Cake: Not a fan of traditional wedding cake, we chose to go for a mountain of fairy cakes. I made the cakes myself, using eggs from our own free range hens, organic flower and butter and UK grown sugar, plus some lemon juice to make the icing a little less sweet. It took a day to make them all but saved money.
Catering: Food was possibly the most important thing for us to get right at our wedding. We’re quite a ‘foodie’ family, and as well as growing lots of our own veg, fruit and meat, we like to spend a lot of time cooking in the kitchen. We chose a local Cornish catering company About Taste http://www.abouttaste.co.uk/ They worked with us to create a completely bespoke menu, using our own recipes. They used only seasonal and local produce, as well as some of our own chutneys and jams, and we were delighted to see that our guests plates were empty by the time they were cleared away.
Wine: We made our own elderflower champagne (the wedding was in June so elderflowers were in full bloom at the time). And we used a mixture of organic wines and local ales to keep our guests merry.
Favours: my dad was Welsh, so it was important to us to add something of Welsh influence to the day. We chose Welsh love spoons (can’t remember supplier) decorated with rosemary, lavender and thyme from our garden.
Bride’s dress: I didn’t want to spend thousands on a dress I was only going to wear once, although obviously I wanted to look good. After a lot of searching, my dress was from Coast, and my shoes were from Pink.
Bride’s accessories: my bouquet was made by the Flower Patch company, decorated with my grandmother’s pearl necklace that was wrapped around the handle.
Bride’s jewellery: I chose pearl earrings and pendant necklace from Yarwood White (the ‘Angel’ range). www.yarwood-white.com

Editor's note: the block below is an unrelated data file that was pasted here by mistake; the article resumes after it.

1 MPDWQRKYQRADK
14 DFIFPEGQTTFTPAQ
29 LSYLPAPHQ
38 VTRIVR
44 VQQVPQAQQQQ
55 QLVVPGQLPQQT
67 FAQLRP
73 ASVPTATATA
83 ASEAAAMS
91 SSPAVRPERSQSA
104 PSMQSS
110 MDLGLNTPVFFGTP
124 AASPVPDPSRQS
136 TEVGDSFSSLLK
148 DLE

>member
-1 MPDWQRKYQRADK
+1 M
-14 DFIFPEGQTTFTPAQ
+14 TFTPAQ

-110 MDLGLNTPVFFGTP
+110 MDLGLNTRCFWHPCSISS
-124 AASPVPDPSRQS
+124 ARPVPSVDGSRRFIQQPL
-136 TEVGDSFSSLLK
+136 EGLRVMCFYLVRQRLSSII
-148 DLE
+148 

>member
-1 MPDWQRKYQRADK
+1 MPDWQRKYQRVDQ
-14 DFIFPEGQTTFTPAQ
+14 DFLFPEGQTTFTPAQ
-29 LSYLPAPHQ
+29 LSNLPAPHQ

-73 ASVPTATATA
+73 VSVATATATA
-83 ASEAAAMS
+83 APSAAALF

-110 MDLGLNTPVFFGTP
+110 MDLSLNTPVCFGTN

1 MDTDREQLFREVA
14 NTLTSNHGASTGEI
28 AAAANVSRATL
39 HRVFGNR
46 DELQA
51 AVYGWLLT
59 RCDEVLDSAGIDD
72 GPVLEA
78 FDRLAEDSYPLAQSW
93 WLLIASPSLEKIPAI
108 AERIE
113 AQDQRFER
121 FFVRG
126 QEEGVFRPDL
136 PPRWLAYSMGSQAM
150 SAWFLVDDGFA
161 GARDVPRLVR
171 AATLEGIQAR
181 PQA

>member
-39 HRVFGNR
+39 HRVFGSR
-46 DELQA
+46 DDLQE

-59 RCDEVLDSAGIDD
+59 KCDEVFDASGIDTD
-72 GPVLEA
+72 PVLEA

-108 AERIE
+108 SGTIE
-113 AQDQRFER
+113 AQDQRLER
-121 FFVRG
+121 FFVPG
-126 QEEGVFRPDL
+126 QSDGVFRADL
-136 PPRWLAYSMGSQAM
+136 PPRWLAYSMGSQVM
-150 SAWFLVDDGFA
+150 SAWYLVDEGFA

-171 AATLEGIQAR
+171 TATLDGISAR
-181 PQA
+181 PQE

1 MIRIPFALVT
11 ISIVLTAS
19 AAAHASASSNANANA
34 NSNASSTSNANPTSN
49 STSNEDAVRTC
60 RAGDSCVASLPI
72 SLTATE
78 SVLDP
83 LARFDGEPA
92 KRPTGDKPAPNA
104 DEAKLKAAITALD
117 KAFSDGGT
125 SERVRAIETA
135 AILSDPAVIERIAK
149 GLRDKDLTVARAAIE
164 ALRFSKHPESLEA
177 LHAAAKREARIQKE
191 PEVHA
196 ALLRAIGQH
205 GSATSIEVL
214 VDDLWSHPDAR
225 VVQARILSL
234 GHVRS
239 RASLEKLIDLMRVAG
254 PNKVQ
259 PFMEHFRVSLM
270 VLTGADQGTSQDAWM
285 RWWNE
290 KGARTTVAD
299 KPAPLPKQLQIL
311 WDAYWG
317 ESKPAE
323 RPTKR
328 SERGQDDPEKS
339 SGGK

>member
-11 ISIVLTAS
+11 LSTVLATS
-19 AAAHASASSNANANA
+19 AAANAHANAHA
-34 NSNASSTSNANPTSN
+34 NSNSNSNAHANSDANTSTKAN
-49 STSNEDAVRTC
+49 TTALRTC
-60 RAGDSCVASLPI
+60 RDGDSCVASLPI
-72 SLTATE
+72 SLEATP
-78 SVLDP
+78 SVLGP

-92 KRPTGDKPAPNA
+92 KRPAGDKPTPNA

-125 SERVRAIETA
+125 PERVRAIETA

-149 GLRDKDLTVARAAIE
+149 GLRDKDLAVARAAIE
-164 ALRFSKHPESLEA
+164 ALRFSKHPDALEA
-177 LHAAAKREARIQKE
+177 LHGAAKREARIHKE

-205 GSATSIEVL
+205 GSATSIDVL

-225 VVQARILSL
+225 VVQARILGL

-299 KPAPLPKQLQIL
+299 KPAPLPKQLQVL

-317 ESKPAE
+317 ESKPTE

Groom’s outfits: hired from Moss Bros www.mossbros.co.uk
Bridesmaid dresses: the adult bridesmaid’s wore dresses from Traffic People, whilst the flower girl wore a dress from Marks and Spencers.
Hair: I used my local hairdresser Freya Colette. www.freyacolette.co.uk She was excellent and definitely went beyond the call of duty by helping to hem my mum’s trousers on the morning of the wedding!
Makeup: Local makeup artist Suzi Winter. www.makeupartistcornwall.co.uk
Marquee: We wanted to have our reception outside at our farm, but couldn’t rely on the British weather to be nice on the day. We searched high and low to find a marquee that was a little bit different, and hired one from White Canvas www.whitecanvastents.com who are based in Glastonbury, Somerset.
Musicians: We’re big fans of bluegrass and folk music, so we had a local fiddle player (Anna Dowling) playing at the beginning of the wedding reception. www.myspace.com/johndowlingandannakelly Then later on in the evening when it was time for dancing, James’ musician friend Matt Woosey played the rock n’ roll blues for us to kick our heels to. www.mattwoosey.co.uk
Honeymoon: we couldn’t justify spending thousands of pounds by honeymooning in the Maldives, and creating a whopping carbon footprint in the process of getting there and back. So instead we chose to spend our honeymoon travelling around Cornwall the slow way, in a gypsy caravan pulled by a vintage tractor. We spent a month travelling at approximately 10 mph along the tiny winding lanes that criss cross Cornwall, stopping in campsites and discovering parts of our local area that we’d never even heard of before. Now the caravan is situated in a secluded corner of a meadow at Newhouse Farm and is available to rent: www.gypsycaravavnscornwall.co.uk
Other details: James and I met whilst I was still living and working in London. I’d been living in the city for 10 years, and worked as an actress and then in television development. We met whilst filming a trailer for a program I was developing called ‘The Tractor Factor’. Little did we know at the time that 2 years later we’d be honeymooning with our very own vintage tractor and gypsy caravan!